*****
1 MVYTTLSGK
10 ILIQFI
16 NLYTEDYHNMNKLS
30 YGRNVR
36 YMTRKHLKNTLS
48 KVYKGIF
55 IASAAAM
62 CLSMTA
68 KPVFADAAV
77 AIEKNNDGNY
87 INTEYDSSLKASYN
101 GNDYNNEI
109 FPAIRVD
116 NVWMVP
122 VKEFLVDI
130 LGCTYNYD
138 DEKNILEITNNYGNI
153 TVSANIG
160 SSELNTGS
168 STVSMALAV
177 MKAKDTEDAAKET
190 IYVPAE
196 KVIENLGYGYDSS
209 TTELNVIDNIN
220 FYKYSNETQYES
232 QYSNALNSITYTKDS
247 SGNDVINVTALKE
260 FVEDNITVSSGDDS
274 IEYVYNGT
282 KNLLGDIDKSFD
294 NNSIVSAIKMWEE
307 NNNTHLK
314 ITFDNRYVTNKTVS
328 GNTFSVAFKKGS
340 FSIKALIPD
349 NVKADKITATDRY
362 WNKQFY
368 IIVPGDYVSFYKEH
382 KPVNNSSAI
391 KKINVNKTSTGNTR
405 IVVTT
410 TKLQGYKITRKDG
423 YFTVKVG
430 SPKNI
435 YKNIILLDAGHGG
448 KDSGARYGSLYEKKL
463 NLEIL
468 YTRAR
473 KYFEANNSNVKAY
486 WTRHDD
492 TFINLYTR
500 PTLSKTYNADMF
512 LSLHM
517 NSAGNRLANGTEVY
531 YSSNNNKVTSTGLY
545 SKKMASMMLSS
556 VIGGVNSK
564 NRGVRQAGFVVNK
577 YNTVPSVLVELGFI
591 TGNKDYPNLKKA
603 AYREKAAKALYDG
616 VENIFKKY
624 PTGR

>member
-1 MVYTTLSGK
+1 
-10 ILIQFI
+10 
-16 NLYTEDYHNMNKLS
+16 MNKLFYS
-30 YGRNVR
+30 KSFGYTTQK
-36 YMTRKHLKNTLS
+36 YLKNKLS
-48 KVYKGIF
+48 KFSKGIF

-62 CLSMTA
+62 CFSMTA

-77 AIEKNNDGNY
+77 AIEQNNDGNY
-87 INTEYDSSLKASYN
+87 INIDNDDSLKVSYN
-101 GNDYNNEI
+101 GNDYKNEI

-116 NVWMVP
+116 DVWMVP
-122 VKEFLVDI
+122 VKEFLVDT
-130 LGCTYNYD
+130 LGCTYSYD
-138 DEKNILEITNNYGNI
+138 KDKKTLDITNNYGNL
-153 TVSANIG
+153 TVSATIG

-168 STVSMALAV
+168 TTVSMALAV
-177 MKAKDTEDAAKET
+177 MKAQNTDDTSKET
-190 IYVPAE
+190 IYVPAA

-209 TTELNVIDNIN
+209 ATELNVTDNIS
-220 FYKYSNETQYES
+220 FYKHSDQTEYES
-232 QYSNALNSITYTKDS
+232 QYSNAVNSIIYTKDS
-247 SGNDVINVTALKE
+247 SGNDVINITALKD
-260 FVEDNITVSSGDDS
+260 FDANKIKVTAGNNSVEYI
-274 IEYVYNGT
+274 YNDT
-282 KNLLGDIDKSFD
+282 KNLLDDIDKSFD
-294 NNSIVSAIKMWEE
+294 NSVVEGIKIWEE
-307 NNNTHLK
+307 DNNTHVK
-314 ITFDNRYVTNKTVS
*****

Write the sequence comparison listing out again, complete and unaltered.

1 MVYTTLSGK
10 ILIQFI
16 NLYTEDYHNMNKLS
30 YGRNVR
36 YMTRKHLKNTLS
48 KVYKGIF
55 IASAAAM
62 CLSMTA
68 KPVFADAAV
77 AIEKNNDGNY
87 INTEYDSSLKASYN
101 GNDYNNEI
109 FPAIRVD
116 NVWMVP
122 VKEFLVDI
130 LGCTYNYD
138 DEKNILEITNNYGNI
153 TVSANIG
160 SSELNTGS
168 STVSMALAV
177 MKAKDTEDAAKET
190 IYVPAE
196 KVIENLGYGYDSS
209 TTELNVIDNIN
220 FYKYSNETQYES
232 QYSNALNSITYTKDS
247 SGNDVINVTALKE
260 FVEDNITVSSGDDS
274 IEYVYNGT
282 KNLLGDIDKSFD
294 NNSIVSAIKMWEE
307 NNNTHLK
314 ITFDNRYVTNKTVS
328 GNTFSVAFKKGS
340 FSIKALIPD
349 NVKADKITATDRY
362 WNKQFY
368 IIVPGDYVSFYKEH
382 KPVNNSSAI
391 KKINVNKTSTGNTR
405 IVVTT
410 TKLQGYKITRKDG
423 YFTVKVG
430 SPKNI
435 YKNIILLDAGHGG
448 KDSGARYGSLYEKKL
463 NLEIL
468 YTRAR
473 KYFEANNSNVKAY
486 WTRHDD
492 TFINLYTR
500 PTLSKTYNADMF
512 LSLHM
517 NSAGNRLANGTEVY
531 YSSNNNKVTSTGLY
545 SKKMASMMLSS
556 VIGGVNSK
564 NRGVRQAGFVVNK
577 YNTVPSVLVELGFI
591 TGNKDYPNLKKA
603 AYREKAAKALYDG
616 VENIFKKY
624 PTGR

>member
-1 MVYTTLSGK
+1 
-10 ILIQFI
+10 
-16 NLYTEDYHNMNKLS
+16 MNKLFYS
-30 YGRNVR
+30 KSFGYTTQK
-36 YMTRKHLKNTLS
+36 YLKNKLS
-48 KVYKGIF
+48 KFSKGIF

-62 CLSMTA
+62 CFSMTA

-77 AIEKNNDGNY
+77 AIEQNNDGNY
-87 INTEYDSSLKASYN
+87 INIDNDDSLKVSYN
-101 GNDYNNEI
+101 GNDYKNEI

-116 NVWMVP
+116 DVWMVP
-122 VKEFLVDI
+122 VKEFLVDT
-130 LGCTYNYD
+130 LGCTYSYD
-138 DEKNILEITNNYGNI
+138 KDKKTLDITNNYGNL
-153 TVSANIG
+153 TVSATIG

-168 STVSMALAV
+168 TTVSMALAV
-177 MKAKDTEDAAKET
+177 MKAQNTDDTSKET
-190 IYVPAE
+190 IYVPAA

-209 TTELNVIDNIN
+209 ATELNVTDNIS
-220 FYKYSNETQYES
+220 FYKHSDQTEYES
-232 QYSNALNSITYTKDS
+232 QYSNAVNSIIYTKDS
-247 SGNDVINVTALKE
+247 SGNDVINITALKD
-260 FVEDNITVSSGDDS
+260 FDANKIKVTAGNNSVEYI
-274 IEYVYNGT
+274 YNDT
-282 KNLLGDIDKSFD
+282 KNLLDDIDKSFD
-294 NNSIVSAIKMWEE
+294 NSVVEGIKIWEE
-307 NNNTHLK
+307 DNNTHVK
-314 ITFDNRYVTNKTVS